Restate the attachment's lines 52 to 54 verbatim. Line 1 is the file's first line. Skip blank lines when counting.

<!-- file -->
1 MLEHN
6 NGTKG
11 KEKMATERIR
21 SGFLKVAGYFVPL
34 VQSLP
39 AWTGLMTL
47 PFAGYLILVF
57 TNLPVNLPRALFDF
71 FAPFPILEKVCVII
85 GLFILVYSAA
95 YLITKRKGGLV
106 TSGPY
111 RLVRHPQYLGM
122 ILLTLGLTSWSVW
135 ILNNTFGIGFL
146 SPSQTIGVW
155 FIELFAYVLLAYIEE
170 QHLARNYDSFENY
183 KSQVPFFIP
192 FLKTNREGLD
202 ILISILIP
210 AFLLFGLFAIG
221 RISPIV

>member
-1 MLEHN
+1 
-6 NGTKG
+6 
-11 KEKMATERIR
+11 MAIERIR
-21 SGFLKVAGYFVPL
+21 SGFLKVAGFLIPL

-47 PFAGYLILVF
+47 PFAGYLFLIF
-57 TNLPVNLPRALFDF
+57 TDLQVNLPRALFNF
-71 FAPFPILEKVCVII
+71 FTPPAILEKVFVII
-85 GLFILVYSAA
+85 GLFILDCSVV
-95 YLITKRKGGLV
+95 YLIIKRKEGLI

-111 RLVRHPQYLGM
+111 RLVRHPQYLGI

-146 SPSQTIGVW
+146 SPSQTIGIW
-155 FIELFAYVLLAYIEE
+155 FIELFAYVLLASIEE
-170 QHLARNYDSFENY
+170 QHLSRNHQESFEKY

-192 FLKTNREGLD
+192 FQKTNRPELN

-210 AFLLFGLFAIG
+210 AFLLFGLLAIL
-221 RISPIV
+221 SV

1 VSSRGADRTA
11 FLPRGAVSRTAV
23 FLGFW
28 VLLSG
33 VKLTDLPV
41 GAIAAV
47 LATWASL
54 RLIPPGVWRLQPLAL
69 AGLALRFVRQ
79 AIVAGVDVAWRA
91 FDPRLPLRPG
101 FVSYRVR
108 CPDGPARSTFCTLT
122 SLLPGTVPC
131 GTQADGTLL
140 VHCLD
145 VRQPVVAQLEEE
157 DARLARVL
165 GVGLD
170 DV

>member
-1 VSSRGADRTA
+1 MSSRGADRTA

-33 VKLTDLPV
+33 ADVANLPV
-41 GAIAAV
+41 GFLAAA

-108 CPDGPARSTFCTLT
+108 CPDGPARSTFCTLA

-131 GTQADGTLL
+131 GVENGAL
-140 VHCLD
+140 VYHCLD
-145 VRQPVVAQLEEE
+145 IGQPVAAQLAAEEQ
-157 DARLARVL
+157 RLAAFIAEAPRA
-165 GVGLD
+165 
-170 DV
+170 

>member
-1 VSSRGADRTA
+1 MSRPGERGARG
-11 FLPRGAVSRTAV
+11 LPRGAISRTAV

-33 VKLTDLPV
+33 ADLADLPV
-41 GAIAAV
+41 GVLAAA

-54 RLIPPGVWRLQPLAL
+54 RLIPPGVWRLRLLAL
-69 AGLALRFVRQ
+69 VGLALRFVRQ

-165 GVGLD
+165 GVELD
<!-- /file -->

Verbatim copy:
+192 FQKTNRPELN

-210 AFLLFGLFAIG
+210 AFLLFGLLAIL